China’s virtual influencer is swiftly becoming a force to be reckoned with. Their mostly Gen-Z and millennial audience now reaches almost 390 million people. According to Statista.com, China’s virtual idol market was worth $960 million in 2021, bringing an extra value of $15.8 billion to related sectors. Projections indicate the latter figure will increase by about 70 percent each year, set to reach $49.3 billion by 2023.
Chinese social media platforms offer this new generation of influencers a massive variety of commercial opportunities to expand their audiences. “Virtual KOLS are taking them by embodying all kinds of different characters: from the average girl next door to the next top model, from hyper-realistic rendered images to synthetic comic representations, from selling products in live-streams to telling short stories in social media story formats. The possibilities for engagement are endless and Chinese virtual KOLS are exploring every angle,” according to Beijing-based China market research firm Daxue Consulting.
The success of these idols derives from their ability to connect with fans through a broad, complex social media web. They use platforms like Weibo, Bilibili and Douyin—so, just to confirm, that’s China’s Twitter, YouTube, and TikTok, respectively—as well as shopping platforms like Little Red Book or Taobao. These main stages, not available to Western shoppers, provide virtual KOLs with assorted possibilities to grow their online followings and cash in on their connections with fans.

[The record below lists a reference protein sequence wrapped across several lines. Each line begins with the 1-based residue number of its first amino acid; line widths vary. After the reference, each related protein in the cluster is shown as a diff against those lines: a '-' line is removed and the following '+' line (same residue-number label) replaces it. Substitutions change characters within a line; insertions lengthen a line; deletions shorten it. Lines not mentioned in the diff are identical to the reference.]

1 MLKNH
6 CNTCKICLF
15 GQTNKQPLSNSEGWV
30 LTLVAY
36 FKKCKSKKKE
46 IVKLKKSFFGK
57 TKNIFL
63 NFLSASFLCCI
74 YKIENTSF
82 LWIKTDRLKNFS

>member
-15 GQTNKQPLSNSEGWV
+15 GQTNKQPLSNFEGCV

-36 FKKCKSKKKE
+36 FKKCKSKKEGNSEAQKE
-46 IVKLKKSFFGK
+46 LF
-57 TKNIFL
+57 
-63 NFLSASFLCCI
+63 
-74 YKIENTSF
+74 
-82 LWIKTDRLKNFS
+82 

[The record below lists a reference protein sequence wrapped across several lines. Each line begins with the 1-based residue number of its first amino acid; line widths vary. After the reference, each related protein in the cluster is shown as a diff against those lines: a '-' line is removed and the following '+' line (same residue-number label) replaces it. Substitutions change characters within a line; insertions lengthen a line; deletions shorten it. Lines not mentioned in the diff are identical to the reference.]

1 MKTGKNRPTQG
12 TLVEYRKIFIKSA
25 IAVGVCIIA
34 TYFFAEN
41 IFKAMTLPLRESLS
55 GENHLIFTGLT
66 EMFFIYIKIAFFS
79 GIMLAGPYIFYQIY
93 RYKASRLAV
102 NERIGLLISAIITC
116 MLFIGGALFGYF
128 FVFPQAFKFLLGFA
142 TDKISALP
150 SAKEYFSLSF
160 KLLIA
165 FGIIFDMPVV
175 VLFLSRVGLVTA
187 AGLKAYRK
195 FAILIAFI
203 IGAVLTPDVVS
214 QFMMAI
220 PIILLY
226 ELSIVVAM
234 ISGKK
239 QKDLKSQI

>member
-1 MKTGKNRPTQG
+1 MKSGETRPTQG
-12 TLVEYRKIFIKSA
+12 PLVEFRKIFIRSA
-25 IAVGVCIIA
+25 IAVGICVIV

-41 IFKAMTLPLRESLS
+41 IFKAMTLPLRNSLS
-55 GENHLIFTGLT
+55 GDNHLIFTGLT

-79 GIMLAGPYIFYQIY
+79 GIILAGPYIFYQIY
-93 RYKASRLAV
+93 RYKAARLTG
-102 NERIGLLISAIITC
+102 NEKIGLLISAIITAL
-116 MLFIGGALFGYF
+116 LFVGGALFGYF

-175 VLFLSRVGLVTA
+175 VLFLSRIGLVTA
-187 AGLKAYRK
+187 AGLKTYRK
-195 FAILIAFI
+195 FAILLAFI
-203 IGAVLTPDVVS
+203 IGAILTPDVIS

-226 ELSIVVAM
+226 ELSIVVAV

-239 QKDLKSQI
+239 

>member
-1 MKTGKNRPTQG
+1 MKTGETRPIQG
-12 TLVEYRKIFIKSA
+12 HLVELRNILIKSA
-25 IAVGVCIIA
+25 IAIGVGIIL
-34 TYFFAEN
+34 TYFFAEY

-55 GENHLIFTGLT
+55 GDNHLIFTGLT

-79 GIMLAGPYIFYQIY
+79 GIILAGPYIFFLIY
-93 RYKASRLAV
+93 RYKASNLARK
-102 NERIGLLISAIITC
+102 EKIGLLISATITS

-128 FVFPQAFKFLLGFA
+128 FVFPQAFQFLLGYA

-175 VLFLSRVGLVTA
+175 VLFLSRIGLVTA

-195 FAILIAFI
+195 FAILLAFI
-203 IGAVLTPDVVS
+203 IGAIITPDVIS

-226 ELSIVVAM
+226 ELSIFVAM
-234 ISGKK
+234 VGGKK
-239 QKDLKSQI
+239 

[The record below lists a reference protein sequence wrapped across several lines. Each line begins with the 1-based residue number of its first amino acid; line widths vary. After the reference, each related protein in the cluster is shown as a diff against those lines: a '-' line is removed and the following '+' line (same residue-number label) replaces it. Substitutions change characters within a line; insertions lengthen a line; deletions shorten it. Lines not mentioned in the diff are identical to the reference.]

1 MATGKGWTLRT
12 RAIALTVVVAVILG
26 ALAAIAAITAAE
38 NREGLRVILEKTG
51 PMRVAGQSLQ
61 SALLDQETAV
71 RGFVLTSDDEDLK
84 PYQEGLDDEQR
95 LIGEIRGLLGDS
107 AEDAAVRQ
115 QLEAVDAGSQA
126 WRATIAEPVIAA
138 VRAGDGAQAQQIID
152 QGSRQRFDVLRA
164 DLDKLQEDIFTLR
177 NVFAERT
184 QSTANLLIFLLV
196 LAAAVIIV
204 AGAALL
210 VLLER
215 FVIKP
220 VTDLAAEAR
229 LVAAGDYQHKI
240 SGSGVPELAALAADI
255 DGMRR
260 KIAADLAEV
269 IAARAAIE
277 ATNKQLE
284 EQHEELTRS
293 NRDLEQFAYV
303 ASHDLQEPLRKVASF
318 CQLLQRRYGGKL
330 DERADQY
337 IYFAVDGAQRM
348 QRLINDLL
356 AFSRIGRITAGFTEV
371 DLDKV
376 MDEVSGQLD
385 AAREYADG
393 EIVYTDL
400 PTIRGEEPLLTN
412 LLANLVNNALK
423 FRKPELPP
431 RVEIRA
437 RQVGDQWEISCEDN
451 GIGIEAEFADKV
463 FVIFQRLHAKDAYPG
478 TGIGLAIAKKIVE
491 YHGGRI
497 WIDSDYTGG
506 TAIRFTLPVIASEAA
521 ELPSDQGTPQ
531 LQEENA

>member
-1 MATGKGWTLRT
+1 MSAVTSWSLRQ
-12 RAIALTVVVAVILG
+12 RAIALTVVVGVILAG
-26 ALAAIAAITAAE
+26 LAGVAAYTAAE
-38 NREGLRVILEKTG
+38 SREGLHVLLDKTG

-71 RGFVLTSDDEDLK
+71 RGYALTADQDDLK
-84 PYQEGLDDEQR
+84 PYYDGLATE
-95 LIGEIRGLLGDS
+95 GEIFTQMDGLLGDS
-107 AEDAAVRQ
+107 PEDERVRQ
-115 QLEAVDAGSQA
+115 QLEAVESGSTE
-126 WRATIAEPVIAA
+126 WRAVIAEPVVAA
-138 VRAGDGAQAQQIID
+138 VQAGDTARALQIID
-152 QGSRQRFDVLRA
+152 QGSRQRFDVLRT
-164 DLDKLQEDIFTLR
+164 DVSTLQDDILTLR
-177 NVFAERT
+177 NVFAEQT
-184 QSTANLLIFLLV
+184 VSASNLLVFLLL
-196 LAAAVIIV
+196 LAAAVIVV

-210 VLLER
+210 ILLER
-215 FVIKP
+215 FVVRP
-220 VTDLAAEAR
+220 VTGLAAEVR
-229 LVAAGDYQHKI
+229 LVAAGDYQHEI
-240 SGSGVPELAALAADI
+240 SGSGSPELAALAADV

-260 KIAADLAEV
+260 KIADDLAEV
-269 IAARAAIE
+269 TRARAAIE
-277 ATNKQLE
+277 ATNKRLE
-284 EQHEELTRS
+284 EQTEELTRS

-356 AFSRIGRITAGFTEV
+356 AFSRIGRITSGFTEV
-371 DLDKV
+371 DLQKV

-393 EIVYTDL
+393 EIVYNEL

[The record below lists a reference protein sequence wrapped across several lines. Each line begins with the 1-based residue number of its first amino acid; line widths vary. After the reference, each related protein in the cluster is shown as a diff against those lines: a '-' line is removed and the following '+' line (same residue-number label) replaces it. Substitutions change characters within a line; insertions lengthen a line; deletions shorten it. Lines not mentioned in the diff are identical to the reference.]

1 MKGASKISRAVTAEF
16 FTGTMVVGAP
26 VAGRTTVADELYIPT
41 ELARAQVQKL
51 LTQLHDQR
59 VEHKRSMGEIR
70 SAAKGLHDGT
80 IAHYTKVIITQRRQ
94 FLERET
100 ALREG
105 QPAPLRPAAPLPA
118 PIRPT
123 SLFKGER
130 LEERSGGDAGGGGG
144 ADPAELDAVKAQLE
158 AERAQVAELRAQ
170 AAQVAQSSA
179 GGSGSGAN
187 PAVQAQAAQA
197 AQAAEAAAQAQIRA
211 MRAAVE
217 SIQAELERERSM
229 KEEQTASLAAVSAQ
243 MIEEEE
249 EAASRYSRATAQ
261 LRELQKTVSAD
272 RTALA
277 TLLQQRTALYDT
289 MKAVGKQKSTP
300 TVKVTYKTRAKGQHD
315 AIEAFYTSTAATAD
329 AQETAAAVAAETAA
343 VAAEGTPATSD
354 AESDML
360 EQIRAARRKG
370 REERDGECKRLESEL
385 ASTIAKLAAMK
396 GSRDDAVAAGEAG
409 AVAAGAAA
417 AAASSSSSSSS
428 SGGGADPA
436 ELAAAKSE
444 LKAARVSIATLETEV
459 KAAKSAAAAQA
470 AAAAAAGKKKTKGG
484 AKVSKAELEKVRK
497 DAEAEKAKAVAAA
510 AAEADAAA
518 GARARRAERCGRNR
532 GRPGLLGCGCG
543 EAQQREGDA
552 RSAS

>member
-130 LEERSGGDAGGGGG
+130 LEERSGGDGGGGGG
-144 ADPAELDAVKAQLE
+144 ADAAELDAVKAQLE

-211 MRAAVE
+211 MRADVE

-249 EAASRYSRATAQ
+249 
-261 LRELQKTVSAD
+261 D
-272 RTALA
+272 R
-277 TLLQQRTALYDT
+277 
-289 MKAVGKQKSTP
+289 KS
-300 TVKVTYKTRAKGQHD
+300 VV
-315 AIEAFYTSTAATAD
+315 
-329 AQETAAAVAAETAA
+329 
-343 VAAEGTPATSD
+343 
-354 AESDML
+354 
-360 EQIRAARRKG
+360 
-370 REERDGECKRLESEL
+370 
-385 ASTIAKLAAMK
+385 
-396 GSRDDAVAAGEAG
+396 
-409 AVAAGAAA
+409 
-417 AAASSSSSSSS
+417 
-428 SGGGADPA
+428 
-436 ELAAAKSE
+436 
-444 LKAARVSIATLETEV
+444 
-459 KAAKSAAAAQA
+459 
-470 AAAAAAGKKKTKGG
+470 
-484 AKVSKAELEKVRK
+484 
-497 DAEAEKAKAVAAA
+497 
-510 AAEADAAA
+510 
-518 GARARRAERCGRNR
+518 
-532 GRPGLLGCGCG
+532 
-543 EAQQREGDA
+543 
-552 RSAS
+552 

Being virtual is all the hype right now, and many brands want a piece of the pixels.
As the social media crawl continues, this whole virtual idol scene at first glance, or even when scratching the surface, appears very catchy indeed. But it does leave yours truly to ponder that ever-elusive question…. What’s the catch?
There are many unique advantages to using virtual idols. They don’t have to deal with restrictions of time, space, physical conditions, etc. For both fans and businesses, virtual influencers do not have dark sides so their public profile will always remain unblemished. Furthermore, they do not age, but they can continually evolve with technology; that said, they can continue to grow with fans. Hence, their reputation will stay intact, their content production efficient, and their potential will only become greater.